Picture of Photo-Printed Silk Ribbon
Only with Inkodye can you create this incredibly easy and rewarding DIY project! Because Inkodyes are truly photographic you can use them with black & white negatives to create your very own photo printed silk ribbon.

Use your ribbon in your hair, around your waist on a summer dress, on a gift, wrapped or not, or cut it into sections and give them away as adorable bookmarks!

Total tutorial time: 15 minutes
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Step 1: Materials

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 Inkodye, foam brush, pins, silk ribbon, b&w negatives and a work surface board

Step 2: Making your own negatives

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You can buy a B&W disposable camera and take your own shots! Important Note: High contrast negatives are needed for this project to work so try to overexpose the pics you take! You can also request "push processing" at your local film development lab to ensure higher contrast negatives.

Step 3: Prepare

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Cut your ribbon to the size of the negatives you'd like to print

Step 4: Position

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Lay your ribbon down onto a board that you'll be able to move out into the sun

Step 5: Pour

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Apply your Inkodye straight from the bottle, we recommend not diluting for this project

Step 6: Brush

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Using a regular ol' foam brush make sure your Inkodye is evenly applied. A regular paintbrush can also be used, but watch out for stray bristles!

Step 7: Place

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Get your negative placed properly, make sure you put it SHINY side DOWN so as not to smear it

Step 8: Pin

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Using push pins, pin your project to the board to keep the negative in contact and so it can't blow away!

Step 9: Smooth

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Using the slight stickyness of the wet ribbon rub the negative down until it is smooth

Step 10: Take it into the sun

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This is where the magic happens, watch your photos develop right before your eyes!

Step 11: Wait

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Leave your project in the sun for at least 5 minutes, up to 12 minutes in cloudy weather

Step 12: Uncover

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In a shady indoor area uncover your masterpiece!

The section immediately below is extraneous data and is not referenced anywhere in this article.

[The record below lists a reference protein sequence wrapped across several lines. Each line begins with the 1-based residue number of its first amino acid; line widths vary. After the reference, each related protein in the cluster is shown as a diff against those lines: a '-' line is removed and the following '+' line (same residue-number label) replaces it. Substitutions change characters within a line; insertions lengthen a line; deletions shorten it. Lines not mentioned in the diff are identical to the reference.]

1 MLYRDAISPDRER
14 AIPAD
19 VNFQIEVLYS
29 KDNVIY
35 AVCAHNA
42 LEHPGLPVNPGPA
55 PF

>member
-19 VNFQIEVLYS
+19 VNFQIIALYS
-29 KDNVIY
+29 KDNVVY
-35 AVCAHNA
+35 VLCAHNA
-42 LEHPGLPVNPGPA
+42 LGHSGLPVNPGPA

Step 13: Wash

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Wash vigorously in HOT soapy water, for best results use our specialized Inkowash. If you do not wash enough your project may continue to develop after it is dry.

Step 14: Dry

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Dry your project without heat, just lay it out indoors (not in the sun) and let it dry completely
imark771 month ago

this is completely awesome.

the only downside is finding places that develops film without the "here's your CD, will keep the negatives" thing. i Got like 25 roles.

-vitti-1 year ago
it's very cool!!! but, where can i buy inkodye?? (i live in Italy!!) :-) thank you!!
Lumi (author)  -vitti-1 year ago

You can buy Inkodye on our website (we ship to Italy) or from a store in your country:

Awsome and cute. :) I wanna try to make one.

Very cool! I would love it if you could buy inexpensive large quantities of this stuff to use with an enlarger.
Lumi (author)  monkeysinacan1 year ago
You can buy gallons of Inkodye if you apply for a Pro account (it's free!) >>

But enlargers typically don't put out enough UV light intensity to develop Inkodye prints properly - but worth experimenting :)
Ohhh right... UV light. I may have to experiment with Full Spectrum and UV bulbs.
kerikins1 year ago
oooohhhhh...very cool! You could use a lot of ribbon, and make a lamp shade! That would also be an awesome nightlight medium! Limitless possibilities!
seems a shame to go to all that effort to print on a rough cut piece of ribbon... I would suggest finishing the ends so the fabric does not fray or unravel. Looks like one would need to use seriously high-contrast negs to have the pictures be visible at all. Can objects be used instead, as with the photosensitive paper kits?
Lumi (author)  prickly vegan1 year ago
Yes, objects can easily be used too!
Bettybstt1 year ago
I had no idea there was such a product. Looks like fun. Nice instructable.
PennyPoet1 year ago
I love this instructable! Well done ! I am going to try this. Look at Vogue Magazine Nov 2013 issue with Kate Moss on cover, page 254, for some very cool urban photo printed fabric on dresses. Looks like single photo printed not repetitive fabric printing, very unique & gorgeous
myrrhmaid1 year ago
What a cool idea! Thanks for sharing. I want to try this!
r_harris21 year ago
This would be great for making table decorations for a graduation or anniversary party. It is possible to "Transform" color negatives from those old photos into B&W, although I am no expert and the results are not always great.

This method will probably also work with SOME color negatives, but the quality of results are hard to predict. Still, for printing some nostalgic pictures for special decorations, it might be worth experimenting.